Physical play with fathers may help children control emotions, study finds
Children whose fathers spend time playing with them at a very early age may find it easier to control their behaviour and emotions, which has a beneficial impact as they get older and start school, according to a new study.
Research carried out by Cambridge University’s faculty of education and the LEGO Foundation looked at how mothers and fathers play with children aged 0 to 3 years and how it affects child development.
While there are many similarities, it found that fathers tend to engage in more physical play like tickling, chasing, and piggy-back rides, which researchers claim appears to help children to learn to control their feelings.
The research is based on a review of data from 78 studies, carried out mainly in Europe or the US between 1977 and 2017, which found a consistent correlation between father-child play and a child’s ability later to control their feelings.
Researchers found that on average most fathers play with their child every day, but even with the youngest children play tends to be more physical, with fathers enjoying boisterous rough-and-tumble play with toddlers.
Those children who benefited from “high-quality” playtime with their fathers were, according to the study, less likely to display hyperactivity, emotional or behavioural difficulties. They also appeared to be able to control their aggression, and were less likely to lash out at other children during disagreements at school.
Paul Ramchandani, professor of play in education, development and learning at the University of Cambridge and one of the authors of the study, said: “Physical play creates fun, exciting situations in which children have to apply self-regulation. You might have to control your strength, learn when things have gone too far – or maybe your father steps on your toe by accident and you feel cross.”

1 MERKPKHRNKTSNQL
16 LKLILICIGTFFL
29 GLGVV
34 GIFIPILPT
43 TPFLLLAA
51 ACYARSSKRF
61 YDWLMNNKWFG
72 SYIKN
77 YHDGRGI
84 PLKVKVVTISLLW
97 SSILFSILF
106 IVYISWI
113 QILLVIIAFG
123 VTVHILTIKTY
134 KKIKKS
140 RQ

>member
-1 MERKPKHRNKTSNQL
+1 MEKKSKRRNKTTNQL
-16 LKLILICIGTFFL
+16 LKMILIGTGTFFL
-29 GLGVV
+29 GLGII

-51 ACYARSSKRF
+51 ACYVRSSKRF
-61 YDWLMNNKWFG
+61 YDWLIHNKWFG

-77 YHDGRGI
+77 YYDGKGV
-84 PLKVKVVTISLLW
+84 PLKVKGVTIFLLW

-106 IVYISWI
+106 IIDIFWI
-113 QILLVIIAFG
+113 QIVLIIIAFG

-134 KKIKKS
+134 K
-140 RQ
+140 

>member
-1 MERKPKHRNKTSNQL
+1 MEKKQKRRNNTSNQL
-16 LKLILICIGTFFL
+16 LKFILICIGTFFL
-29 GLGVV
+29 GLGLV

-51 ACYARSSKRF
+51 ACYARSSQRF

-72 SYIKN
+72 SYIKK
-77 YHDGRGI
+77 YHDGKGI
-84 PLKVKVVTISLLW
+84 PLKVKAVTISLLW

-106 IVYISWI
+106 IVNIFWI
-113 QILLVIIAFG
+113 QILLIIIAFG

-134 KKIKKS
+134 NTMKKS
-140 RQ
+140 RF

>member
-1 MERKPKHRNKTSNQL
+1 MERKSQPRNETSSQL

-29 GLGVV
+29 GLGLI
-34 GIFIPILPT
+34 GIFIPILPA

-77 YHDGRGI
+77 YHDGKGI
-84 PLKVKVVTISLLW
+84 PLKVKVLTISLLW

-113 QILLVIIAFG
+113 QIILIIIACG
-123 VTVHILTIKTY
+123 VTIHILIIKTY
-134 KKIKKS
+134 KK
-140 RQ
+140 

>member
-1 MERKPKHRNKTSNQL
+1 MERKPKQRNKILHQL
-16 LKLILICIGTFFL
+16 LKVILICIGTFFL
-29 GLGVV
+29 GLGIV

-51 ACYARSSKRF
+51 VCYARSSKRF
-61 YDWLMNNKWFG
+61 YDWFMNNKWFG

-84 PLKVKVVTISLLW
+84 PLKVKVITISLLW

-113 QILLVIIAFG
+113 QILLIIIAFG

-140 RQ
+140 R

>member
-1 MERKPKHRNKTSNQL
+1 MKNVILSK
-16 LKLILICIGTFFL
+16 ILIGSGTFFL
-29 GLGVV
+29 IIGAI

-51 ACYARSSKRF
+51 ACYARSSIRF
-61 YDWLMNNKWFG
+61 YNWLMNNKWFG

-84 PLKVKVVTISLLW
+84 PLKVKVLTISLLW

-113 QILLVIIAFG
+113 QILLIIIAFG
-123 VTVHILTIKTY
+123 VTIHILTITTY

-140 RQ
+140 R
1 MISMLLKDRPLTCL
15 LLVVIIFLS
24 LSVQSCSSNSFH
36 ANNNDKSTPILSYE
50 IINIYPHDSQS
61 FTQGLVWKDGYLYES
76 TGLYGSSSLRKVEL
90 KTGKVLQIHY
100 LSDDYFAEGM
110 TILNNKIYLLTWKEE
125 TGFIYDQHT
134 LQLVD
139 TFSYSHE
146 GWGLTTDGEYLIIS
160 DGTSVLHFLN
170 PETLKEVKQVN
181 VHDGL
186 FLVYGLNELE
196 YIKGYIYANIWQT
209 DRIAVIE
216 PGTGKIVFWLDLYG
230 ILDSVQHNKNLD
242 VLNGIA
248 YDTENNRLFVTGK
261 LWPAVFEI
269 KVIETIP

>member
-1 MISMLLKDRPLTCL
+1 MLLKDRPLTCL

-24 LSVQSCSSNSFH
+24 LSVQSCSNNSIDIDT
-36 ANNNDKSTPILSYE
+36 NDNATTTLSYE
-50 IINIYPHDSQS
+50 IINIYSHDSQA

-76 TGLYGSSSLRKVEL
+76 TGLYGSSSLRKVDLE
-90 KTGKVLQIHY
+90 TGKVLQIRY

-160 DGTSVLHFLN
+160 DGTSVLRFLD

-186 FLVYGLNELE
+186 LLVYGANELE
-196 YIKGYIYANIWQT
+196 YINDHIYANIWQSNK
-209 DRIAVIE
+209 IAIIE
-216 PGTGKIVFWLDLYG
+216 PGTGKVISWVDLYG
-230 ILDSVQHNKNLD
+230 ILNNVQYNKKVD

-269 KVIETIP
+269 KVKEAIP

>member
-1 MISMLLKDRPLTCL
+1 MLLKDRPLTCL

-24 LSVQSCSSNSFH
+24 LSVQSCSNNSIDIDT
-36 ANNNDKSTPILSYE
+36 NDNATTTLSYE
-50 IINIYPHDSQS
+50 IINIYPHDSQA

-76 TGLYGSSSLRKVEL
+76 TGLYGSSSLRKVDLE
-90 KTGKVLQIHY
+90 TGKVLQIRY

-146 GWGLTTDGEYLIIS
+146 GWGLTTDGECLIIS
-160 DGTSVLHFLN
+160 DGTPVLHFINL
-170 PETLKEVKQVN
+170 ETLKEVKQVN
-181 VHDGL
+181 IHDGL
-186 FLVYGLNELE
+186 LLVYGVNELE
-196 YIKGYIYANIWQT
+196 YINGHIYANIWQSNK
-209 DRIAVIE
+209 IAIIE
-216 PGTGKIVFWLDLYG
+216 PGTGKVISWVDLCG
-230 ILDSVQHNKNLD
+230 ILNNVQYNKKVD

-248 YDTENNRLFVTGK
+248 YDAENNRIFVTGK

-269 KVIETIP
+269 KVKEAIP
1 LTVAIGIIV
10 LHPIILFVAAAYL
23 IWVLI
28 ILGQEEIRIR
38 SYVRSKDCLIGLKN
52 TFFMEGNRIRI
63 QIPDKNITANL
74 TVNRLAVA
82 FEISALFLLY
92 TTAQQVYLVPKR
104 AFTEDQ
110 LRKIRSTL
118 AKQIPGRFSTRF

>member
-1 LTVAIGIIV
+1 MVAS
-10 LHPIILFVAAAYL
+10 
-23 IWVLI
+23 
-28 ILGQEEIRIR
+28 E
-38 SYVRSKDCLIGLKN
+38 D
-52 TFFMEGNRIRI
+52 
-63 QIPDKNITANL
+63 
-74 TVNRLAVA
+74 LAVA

“It’s a safe environment in which children can practise how to respond. If they react the wrong way, they might get told off, but it’s not the end of the world – and next time they might remember to behave differently.”
Children who only live with their mother need not be at a disadvantage, the authors point out. All parent-child play interactions in the early years are linked to more positive cognitive and socio-emotional outcomes for children.
“One of the things that our research points to time and again is the need to vary the types of play children have access to, and mothers can, of course, support physical play with young children as well,” Ramchandani said.
Fellow author Dr Ciara Laverty, from the LEGO Foundation, said the findings had policy implications, suggesting structures were needed that give fathers, as well as mothers, time and space to play with their children during the early years.
“Even today, it’s not unusual for fathers who take their child to a parent-toddler group, for example, to find that they are the only father there. A culture shift is beginning to happen, but it needs to happen more.”